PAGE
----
Saturday, February 13, 2010

My Son's Ox

My son purposely rode his ox into the mire today. Then, when he realized his ox was stuck, he got upset and vowed to leave it there.

It wasn’t his fault, he defended, someone else made him ride his ox into the mire. The other person needed to solve the situation and get the ox out of the mud, not him.

But I tell my children all the time--"solve the problem yourself.” Do not expect others to fix life for you.

My husband and I both talked to our son. We told him he had a responsibility to solve the problem. We let him know we knew the situation was hard and his feelings were understandable, yet he needed to put his own personal opinions aside and work to get that ox out of the mire.

As most very upset teenagers do, he didn’t like what we said. He dug his heels deeper into the mud, saying he would not do anything to fix the problem.

But I knew he would. He is a good kid with a heart of gold. He doesn’t like problems in his life and he will do even difficult things to fix problems. He just needed some time to process our counsel.

Sure enough, a few minutes later he came to me and said he would try to fix the problem but he wasn’t happy about it. Nor was he hopeful he could get it fixed in time. You see, there was also a deadline involved.

Nevertheless, he took a deep breath, sucked up his courage, and waded into the mud.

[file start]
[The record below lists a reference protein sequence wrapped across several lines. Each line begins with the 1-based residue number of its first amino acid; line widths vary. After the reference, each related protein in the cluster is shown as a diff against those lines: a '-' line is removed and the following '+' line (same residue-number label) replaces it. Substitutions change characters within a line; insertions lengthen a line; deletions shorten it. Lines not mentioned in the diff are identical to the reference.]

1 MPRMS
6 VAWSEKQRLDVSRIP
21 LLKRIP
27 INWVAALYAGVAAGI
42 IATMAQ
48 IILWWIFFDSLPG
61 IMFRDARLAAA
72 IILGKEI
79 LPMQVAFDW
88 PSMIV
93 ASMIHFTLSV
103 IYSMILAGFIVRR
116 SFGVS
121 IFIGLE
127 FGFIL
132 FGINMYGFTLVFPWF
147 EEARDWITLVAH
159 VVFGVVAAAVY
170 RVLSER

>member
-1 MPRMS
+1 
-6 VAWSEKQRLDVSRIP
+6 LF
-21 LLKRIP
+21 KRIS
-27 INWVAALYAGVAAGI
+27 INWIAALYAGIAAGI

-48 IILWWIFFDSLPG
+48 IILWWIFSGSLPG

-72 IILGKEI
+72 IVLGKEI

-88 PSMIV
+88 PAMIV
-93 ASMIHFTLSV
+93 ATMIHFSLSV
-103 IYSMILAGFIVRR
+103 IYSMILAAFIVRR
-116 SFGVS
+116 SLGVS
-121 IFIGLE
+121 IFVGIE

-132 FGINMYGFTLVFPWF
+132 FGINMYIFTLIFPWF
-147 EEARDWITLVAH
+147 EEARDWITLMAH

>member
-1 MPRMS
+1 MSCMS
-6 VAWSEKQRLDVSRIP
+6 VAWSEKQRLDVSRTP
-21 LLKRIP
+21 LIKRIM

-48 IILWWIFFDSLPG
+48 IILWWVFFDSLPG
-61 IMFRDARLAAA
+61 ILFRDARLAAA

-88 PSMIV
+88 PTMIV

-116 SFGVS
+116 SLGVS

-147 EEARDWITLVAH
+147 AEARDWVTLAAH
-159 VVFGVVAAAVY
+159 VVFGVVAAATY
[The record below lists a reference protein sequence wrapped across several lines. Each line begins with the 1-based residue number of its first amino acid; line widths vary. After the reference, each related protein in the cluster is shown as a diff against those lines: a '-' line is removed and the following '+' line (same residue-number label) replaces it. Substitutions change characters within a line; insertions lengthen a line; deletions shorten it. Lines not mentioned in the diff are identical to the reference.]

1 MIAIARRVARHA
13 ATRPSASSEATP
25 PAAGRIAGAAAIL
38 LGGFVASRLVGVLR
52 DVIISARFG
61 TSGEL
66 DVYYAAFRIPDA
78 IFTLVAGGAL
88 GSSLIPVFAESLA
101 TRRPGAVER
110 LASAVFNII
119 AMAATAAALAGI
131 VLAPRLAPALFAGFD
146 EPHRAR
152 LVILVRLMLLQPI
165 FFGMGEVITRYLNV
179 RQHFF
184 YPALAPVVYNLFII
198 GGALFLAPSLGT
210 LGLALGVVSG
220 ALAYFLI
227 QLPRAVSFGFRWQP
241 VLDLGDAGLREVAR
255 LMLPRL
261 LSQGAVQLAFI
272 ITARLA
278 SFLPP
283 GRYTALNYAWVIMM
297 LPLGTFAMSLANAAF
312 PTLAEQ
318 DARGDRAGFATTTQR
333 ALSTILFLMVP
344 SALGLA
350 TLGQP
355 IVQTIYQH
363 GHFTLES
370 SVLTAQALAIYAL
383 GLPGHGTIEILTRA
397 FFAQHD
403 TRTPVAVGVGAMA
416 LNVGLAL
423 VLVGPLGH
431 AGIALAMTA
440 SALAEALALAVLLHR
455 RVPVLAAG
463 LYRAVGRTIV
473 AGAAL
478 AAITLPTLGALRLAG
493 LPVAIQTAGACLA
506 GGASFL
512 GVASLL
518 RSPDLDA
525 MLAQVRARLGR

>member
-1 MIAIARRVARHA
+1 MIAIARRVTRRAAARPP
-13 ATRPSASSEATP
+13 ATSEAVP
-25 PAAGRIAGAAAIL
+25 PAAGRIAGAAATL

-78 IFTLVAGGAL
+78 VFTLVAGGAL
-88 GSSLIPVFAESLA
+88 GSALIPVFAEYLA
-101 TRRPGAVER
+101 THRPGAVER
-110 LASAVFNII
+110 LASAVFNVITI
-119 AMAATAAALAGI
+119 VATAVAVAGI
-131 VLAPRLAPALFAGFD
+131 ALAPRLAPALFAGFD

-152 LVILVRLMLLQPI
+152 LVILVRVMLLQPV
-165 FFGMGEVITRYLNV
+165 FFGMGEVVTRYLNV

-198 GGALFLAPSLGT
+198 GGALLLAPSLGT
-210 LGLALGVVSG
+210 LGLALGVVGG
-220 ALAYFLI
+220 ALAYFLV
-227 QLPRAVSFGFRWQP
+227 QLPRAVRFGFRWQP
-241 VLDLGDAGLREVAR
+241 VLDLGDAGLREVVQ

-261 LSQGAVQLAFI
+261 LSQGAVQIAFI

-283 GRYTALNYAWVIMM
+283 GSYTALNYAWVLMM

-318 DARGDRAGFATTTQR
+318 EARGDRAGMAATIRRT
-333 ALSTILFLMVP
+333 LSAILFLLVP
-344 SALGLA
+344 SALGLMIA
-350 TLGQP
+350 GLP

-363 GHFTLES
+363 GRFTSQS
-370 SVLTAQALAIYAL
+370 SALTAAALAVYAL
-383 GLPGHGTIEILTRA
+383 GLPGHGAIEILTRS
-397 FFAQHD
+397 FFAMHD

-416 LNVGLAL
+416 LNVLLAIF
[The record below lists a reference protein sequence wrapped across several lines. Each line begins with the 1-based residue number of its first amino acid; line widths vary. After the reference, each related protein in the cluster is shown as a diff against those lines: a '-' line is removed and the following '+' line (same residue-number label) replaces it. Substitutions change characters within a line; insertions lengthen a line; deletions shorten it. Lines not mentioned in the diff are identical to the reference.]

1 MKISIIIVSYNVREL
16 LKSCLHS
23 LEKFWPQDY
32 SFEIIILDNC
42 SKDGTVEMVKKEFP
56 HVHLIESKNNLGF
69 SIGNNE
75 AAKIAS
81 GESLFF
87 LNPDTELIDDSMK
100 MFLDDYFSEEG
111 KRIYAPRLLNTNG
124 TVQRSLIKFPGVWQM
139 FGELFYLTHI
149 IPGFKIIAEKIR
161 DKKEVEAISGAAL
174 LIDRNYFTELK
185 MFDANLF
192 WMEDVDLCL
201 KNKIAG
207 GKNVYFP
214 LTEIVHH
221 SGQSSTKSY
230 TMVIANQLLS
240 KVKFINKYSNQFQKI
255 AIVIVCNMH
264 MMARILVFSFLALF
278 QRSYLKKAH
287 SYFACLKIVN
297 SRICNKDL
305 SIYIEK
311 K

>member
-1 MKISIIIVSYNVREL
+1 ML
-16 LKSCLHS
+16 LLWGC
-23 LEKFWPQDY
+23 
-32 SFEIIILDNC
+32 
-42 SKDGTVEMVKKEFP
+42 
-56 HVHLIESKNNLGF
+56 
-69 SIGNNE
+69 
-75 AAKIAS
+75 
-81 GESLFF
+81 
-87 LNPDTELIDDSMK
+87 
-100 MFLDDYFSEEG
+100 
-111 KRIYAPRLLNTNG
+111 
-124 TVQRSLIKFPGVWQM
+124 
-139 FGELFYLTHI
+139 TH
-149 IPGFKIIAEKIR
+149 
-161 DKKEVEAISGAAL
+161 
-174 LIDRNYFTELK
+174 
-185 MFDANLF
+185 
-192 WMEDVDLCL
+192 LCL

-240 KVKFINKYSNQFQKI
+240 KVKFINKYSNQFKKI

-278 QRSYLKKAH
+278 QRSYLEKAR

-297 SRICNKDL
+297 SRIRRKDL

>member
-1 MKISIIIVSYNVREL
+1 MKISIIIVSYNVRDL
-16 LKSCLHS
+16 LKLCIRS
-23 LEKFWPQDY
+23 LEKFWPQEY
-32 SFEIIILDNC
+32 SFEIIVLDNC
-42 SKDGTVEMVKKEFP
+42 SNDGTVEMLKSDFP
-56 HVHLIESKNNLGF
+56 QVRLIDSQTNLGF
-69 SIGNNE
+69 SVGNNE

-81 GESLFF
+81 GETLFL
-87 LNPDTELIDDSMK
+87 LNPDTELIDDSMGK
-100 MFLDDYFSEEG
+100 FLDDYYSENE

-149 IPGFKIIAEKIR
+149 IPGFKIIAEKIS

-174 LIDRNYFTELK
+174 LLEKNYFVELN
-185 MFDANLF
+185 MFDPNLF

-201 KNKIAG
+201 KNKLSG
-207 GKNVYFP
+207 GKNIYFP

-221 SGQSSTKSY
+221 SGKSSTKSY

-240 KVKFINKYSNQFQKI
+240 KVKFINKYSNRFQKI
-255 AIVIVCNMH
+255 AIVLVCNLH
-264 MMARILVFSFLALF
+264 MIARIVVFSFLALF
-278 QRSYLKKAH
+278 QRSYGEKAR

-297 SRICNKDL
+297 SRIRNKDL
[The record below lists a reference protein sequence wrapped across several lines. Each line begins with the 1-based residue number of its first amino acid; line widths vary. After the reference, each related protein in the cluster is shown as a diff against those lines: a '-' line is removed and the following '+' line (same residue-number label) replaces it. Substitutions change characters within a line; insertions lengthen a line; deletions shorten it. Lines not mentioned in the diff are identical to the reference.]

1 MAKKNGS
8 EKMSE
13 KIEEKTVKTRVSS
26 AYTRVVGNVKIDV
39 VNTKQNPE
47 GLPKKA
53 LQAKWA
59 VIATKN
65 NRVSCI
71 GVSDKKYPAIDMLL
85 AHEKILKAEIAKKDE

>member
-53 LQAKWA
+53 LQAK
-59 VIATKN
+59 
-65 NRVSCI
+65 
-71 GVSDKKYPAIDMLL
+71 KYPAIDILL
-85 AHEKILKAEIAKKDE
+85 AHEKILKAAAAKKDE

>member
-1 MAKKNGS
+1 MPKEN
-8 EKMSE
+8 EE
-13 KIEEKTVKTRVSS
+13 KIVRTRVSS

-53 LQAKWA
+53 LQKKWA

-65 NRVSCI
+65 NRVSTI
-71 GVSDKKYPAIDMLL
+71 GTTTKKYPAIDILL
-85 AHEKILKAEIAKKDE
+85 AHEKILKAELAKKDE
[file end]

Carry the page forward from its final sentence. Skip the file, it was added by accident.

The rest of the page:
I watched my teenager start the task of digging his ox out of the mire. I knew his time to solve the problem was very limited and he would fail if left alone. I also knew how hard it was for him to even do the task, so I joined him. I got right down in the mud with him and, together, we worked and labored and dug his ox out of the mire.

Then he went, on his own, to face the adult he did not get along with and present him with the unstuck ox.

I was very proud of him. People may say he drove is own ox into the mire—that it was all his fault. But my memories will always be of him digging deep within himself and working extremely hard to resolve a very unpleasant situation.

My son purposely rode his own ox out of the mire today.

He is becoming a very good man.

1 comment:

  1. MY Dad you to ask, "What were you thinking?" I don't think he ever really expected an answer, and I'm pretty sure I was never thinking of anything I should have been. But a young man who can go away and think it through, and then change his attitude is a good man. And this quality will make him an even better man in the coming years.